USFWS

April Punsalan, U.S. Fish & Wildlife Service

April Punsalan describes work that Jason Ayers has done with the South Coastal Program in South Carolina protecting and restoring wetland ecosystems.

Date Recorded: 
Thursday, March 5, 2020

Sujai Veeramachaneni (GDOT), Felicity Davis (GDOT), Chris Goodson (GDOT), Anna Yellin (WRD), Meg Hedeen (GDOT), Carrie Keogh (Emory University)

Protected plant species that prefer open and forest edge habitats can find unexpected homes in regularly maintained transportation rights-of-way. Avoidance and minimization of these resources is a critical goal for the Georgia Department of Transportation (GDOT) during design and construction of proposed transportation projects. When protected plant surveys identify protected plant populations in rights-of-way which can be avoided by proposed projects, GDOT designates an Environmentally Sensitive Area (ESA) to be signed and maintained in perpetuity. While designating ESAs is not a new practice, GDOT desired a consistent tracking system for, sometimes historic, ESA records. Only a couple known ESA sites had dedicated management plans, another challenge for conservation of these important plant populations. Starting in 2018, GDOT partnered with the Georgia Department of Natural Resources – Wildlife Resources Division (WRD) and Fish and Wildlife Service (USFWS), as well as Emory University, to assess current practices and develop a plan for tracking and managing ESA sites across Georgia. Tracking, management and recovery development efforts involved contributions from and coordination between many parties both external and internal to GDOT. Existing practices and proposals for improvement were developed by Emory University students participating in a service learning course. WRD provided element occurrence data that intersect existing rights-of-way, while existing ESA locations continue to be identified by GDOT District personnel and consultants surveying for proposed transportation projects. A template ESA management plan was developed to help record site information for tracking and recovery efforts, including site-specific management actions that will be easily accessible for GDOT District Maintenance personnel. Development of this tracking and maintenance system is on-going, but the future of rare plant recovery in roadway rights-of-way seems bright.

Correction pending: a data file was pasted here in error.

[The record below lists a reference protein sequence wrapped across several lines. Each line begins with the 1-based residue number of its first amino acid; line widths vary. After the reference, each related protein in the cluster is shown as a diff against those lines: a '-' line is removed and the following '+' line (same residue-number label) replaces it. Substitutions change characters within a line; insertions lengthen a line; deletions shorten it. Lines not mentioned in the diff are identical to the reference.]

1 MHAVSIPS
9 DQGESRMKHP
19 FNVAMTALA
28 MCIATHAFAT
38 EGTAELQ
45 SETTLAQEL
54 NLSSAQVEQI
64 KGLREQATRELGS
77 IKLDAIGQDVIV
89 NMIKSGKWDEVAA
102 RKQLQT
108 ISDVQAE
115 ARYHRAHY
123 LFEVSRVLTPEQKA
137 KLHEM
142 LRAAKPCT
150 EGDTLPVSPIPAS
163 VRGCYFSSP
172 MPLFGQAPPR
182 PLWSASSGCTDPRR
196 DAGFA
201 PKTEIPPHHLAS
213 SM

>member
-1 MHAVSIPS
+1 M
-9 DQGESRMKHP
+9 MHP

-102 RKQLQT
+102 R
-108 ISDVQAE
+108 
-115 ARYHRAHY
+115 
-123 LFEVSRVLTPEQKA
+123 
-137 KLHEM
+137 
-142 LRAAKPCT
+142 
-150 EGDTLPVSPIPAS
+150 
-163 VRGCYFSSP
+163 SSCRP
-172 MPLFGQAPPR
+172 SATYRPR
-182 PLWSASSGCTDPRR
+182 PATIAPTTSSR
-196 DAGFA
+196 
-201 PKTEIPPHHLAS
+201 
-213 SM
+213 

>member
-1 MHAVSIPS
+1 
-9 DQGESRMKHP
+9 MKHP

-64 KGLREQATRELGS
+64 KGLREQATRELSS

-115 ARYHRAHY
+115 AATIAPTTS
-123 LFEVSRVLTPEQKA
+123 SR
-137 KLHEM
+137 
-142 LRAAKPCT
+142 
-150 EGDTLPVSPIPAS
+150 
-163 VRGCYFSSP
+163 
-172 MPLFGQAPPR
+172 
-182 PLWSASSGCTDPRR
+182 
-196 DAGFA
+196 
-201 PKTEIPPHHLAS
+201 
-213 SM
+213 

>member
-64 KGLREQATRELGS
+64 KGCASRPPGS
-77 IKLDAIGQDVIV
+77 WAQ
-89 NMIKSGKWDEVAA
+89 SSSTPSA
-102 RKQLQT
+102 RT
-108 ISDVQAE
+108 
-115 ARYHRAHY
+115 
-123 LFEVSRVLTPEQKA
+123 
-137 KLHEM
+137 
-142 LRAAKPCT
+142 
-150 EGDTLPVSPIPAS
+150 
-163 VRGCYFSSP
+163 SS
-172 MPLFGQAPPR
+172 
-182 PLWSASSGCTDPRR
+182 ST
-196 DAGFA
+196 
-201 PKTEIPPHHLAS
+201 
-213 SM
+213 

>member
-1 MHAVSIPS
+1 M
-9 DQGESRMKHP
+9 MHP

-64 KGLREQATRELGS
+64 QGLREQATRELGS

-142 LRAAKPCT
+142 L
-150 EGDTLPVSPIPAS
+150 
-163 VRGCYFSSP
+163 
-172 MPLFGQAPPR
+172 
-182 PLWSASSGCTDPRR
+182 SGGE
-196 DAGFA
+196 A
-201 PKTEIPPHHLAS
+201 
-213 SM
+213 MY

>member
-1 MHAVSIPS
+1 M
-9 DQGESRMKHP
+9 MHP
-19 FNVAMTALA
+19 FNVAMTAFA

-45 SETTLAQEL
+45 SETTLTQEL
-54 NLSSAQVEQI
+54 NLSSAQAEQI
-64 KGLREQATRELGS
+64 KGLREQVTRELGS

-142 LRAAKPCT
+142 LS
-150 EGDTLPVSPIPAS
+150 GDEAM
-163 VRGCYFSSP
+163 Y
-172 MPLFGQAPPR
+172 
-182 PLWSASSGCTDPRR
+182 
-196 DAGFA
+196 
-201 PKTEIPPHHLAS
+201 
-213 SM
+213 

Contributing Author(s): 
Date Recorded: 
Thursday, March 5, 2020

Dr. Carlos Ramirez-Reyes1, D. Todd Jones-Farrand3, Garret Street1,2, Francisco Vilella4, Kristine O. Evans 1,2

1. Department of Wildlife, Fisheries and Aquaculture, Mississippi State University

2. Quantitative Ecology & Spatial Technologies Laboratory, Mississippi State University

3. U.S. Fish and Wildlife Service 302 Natural Resources, University of Missouri 4. U.S. Geological Survey, Mississippi Cooperative Fish and Wildlife Research Unit